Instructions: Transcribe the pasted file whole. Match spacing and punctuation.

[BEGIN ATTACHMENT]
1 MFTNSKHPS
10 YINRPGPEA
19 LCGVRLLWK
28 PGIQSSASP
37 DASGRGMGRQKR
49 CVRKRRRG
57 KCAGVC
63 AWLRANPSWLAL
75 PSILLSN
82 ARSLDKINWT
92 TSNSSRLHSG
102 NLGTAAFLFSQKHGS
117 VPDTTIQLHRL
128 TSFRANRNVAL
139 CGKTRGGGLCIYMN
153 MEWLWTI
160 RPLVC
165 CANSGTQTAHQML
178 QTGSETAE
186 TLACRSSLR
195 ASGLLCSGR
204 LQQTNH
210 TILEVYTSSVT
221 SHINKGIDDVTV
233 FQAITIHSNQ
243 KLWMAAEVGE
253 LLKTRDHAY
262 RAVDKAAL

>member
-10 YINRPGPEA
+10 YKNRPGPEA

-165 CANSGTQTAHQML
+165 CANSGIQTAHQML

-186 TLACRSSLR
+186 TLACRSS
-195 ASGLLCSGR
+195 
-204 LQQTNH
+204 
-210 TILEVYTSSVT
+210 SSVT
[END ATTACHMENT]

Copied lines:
1 MFTNSKHPS
10 YINRPGPEA
19 LCGVRLLWK
28 PGIQSSASP
37 DASGRGMGRQKR
49 CVRKRRRG
57 KCAGVC
63 AWLRANPSWLAL
75 PSILLSN
82 ARSLDKINWT
92 TSNSSRLHSG
102 NLGTAAFLFSQKHGS
117 VPDTTIQLHRL
128 TSFRANRNVAL
139 CGKTRGGGLCIYMN
153 MEWLWTI
160 RPLVC
165 CANSGTQTAHQML
178 QTGSETAE
186 TLACRSSLR
195 ASGLLCSGR
204 LQQTNH
210 TILEVYTSSVT
221 SHINKGIDDVTV
233 FQAITIHSNQ
243 KLWMAAEVGE
253 LLKTRDHAY
262 RAVDKAAL

>member
-10 YINRPGPEA
+10 YKNRPGPEA

-165 CANSGTQTAHQML
+165 CANSGIQTAHQML

-186 TLACRSSLR
+186 TLACRSS
-195 ASGLLCSGR
+195 
-204 LQQTNH
+204 
-210 TILEVYTSSVT
+210 SSVT